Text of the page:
60 See also BUESCHER, VijFilinavada, p. 107, n. 1.

61 Another important doctine of the VinSg is the concept of non-duality (advaya) which resembles

that of the MSA. See AHN, Lehre von den KleSas, p. 3, n. 12, referring to a study Koitsu YOKOYAMA. See also my notes on "one flavour" ad ASBh 74,1-3.

62 DELEANU, Mundane Path, p. 194: between ca. 380 and 390. I am truly grateful to Deleanu for having stated his hypothesis in such plain terms. My objection about the VinSg has only been made possible by his clear statement and this is, I think, a good way to have a constructive discourse. The only deficit here is that my observation is purely commonsensical. And although it would be only fair if I postulate my own time estimate for the completion of the VinSg clearly, I can only guess that it should not have taken much longer than the composition of the AKBh.


simultaneously with the YBh. One indication for a gradual growth is of course the patchwork structure of the AS, which I will discuss in another section, below. The Satyaviniscaya section, for example, is an exposition of the Buddhadharma along the lines of the Four Noble Truths, which could very well stand as an Abhidharma treatise in its own right.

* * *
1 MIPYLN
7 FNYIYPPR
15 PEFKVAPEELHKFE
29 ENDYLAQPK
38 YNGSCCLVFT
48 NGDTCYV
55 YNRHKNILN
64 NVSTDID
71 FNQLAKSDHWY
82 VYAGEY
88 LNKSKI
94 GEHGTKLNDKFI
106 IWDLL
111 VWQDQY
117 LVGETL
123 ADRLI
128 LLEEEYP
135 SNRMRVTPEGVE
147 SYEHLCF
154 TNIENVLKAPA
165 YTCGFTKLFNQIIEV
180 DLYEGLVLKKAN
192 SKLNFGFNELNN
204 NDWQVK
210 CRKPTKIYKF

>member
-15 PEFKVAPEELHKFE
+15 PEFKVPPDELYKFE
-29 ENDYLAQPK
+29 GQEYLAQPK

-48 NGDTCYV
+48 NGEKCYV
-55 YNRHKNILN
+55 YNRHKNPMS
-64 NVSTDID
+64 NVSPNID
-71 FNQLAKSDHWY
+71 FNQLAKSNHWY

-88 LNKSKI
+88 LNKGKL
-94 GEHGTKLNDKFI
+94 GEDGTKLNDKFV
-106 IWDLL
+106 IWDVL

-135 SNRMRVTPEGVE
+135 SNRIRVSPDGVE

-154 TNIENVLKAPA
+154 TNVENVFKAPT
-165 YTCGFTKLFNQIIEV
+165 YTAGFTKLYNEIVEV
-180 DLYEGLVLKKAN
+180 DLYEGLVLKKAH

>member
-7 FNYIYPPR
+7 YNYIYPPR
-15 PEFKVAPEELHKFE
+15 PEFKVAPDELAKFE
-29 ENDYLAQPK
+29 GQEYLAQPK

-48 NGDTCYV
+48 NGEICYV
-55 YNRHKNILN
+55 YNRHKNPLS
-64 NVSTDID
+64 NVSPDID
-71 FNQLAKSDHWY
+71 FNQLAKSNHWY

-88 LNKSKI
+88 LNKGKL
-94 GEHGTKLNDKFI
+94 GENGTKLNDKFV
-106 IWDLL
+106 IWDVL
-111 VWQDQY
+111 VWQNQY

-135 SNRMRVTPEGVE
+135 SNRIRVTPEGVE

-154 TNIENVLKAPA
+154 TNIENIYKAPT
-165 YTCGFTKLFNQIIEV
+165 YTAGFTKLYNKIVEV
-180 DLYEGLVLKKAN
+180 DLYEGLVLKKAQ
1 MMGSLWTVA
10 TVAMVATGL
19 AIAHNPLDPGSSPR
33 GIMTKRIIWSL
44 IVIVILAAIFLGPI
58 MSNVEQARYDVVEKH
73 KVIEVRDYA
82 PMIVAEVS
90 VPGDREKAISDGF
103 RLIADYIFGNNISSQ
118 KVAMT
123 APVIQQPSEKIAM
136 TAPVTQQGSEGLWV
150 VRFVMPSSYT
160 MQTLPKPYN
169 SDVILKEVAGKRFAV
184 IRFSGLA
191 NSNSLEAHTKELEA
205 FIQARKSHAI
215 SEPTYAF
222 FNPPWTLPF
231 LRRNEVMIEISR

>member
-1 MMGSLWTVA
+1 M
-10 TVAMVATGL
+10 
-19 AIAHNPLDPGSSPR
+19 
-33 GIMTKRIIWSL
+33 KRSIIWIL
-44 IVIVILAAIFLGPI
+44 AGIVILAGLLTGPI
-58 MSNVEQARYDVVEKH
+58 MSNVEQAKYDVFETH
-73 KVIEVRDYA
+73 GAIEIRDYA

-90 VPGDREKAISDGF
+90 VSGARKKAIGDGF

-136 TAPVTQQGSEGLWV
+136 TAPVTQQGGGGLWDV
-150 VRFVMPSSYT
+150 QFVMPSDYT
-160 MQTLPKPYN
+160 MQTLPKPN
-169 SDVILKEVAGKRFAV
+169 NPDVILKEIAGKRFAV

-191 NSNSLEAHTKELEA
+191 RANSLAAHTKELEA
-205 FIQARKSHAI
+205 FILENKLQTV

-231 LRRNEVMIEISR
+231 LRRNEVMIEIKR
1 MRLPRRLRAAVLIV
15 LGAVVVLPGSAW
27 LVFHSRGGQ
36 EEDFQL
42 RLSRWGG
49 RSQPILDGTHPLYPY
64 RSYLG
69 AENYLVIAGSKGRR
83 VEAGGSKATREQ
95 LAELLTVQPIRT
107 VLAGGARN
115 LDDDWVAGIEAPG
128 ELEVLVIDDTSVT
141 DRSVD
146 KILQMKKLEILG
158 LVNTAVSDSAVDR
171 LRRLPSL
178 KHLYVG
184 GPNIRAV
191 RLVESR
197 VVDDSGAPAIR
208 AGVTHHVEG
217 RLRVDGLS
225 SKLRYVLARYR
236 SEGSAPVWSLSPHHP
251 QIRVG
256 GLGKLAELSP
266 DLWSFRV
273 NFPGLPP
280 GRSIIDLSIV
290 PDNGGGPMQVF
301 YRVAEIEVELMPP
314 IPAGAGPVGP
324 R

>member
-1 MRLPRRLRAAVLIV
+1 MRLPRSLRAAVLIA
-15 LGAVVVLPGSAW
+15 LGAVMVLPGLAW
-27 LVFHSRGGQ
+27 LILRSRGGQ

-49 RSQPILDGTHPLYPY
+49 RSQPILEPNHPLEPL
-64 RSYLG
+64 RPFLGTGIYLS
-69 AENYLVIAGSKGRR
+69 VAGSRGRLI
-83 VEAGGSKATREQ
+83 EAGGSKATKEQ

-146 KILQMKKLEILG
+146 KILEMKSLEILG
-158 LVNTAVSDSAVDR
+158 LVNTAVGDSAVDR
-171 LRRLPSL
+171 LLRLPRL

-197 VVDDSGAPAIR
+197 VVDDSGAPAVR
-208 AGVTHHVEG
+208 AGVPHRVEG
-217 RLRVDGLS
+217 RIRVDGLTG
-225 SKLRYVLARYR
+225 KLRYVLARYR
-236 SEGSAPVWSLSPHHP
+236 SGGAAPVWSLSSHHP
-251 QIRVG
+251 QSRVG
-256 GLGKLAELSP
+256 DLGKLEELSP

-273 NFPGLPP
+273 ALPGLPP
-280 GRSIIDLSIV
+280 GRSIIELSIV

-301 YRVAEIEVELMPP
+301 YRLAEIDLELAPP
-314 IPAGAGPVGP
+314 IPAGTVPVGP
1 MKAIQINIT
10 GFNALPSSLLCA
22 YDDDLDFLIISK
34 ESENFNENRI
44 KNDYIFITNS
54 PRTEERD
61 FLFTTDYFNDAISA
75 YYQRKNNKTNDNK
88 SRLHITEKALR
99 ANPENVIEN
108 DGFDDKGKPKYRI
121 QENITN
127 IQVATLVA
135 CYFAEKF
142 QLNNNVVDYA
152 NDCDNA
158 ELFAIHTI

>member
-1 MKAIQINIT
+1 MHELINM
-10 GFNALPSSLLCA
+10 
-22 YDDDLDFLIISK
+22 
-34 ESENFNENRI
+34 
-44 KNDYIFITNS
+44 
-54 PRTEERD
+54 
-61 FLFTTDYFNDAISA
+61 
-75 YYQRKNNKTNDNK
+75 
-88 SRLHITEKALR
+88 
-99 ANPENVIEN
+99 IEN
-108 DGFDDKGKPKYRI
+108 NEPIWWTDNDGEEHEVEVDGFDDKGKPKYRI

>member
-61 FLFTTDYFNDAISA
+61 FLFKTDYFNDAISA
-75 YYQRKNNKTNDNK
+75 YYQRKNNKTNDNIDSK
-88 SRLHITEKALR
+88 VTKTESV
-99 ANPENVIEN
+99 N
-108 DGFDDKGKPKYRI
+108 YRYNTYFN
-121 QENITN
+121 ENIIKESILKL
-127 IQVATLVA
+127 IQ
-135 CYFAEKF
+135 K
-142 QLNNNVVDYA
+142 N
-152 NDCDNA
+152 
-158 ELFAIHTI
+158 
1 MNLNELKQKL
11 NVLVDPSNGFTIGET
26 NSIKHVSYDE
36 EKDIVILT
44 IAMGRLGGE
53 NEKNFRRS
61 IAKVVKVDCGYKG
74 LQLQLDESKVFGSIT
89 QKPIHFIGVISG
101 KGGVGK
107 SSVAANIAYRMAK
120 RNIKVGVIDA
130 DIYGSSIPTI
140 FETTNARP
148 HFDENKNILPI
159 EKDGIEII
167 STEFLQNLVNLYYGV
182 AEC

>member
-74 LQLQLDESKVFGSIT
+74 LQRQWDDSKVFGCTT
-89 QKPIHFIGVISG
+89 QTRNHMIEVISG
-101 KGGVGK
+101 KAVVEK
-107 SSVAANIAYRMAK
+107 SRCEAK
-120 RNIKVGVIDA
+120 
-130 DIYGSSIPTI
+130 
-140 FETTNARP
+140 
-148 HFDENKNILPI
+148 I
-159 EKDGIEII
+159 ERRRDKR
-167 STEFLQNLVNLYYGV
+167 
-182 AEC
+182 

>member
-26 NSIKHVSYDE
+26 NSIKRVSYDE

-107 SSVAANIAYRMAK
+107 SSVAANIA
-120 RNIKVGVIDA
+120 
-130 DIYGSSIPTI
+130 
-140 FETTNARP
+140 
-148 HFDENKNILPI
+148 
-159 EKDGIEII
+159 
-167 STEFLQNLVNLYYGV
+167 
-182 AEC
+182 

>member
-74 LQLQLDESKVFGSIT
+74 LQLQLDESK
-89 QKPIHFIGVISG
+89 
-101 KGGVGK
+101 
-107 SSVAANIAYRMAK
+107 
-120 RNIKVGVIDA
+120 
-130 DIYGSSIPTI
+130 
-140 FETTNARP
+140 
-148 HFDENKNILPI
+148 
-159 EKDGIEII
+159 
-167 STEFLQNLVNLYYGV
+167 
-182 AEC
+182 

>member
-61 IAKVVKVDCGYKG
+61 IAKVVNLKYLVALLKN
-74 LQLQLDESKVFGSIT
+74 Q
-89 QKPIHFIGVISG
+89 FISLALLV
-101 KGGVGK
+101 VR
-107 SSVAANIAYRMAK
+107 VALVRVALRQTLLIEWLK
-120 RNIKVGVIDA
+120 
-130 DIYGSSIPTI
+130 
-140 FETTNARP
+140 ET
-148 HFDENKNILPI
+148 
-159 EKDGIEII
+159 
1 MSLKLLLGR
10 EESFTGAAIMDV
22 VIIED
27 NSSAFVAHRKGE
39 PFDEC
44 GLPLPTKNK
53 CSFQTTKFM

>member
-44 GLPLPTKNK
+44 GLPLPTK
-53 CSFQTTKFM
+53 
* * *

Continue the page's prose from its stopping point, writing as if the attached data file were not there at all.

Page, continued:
One may further wonder what was the necessity to compose the AS after the completion of the YBh. If there was a need for a compact introduction to Abhidharma, that need might have also existed before the YBh was published. While the YBh compilers were engaged in their research, they, or their colleagues must have used some

text to teach basic Abhidharma.

What is undoubtedly clear is that the final redaction of the AS, as it was translated into Tibetan and Chinese, must have happened later than the MSA, as the doctrine of the Three Bodies of a Buddha is mentioned in the Praptiviniscaya section63 Still, there is not much evidence about the origin of the AS, whether it was the summary of the legendary Abhidharmasiitra, 64 or composed on the basis of MahTslisakadoctrine,65 or whether is, as I sllspect, originated with one or more pre-Mahayana textbooks which grew simultaneously with the YBh, in the same scholastic circles the YBh authors belonged t066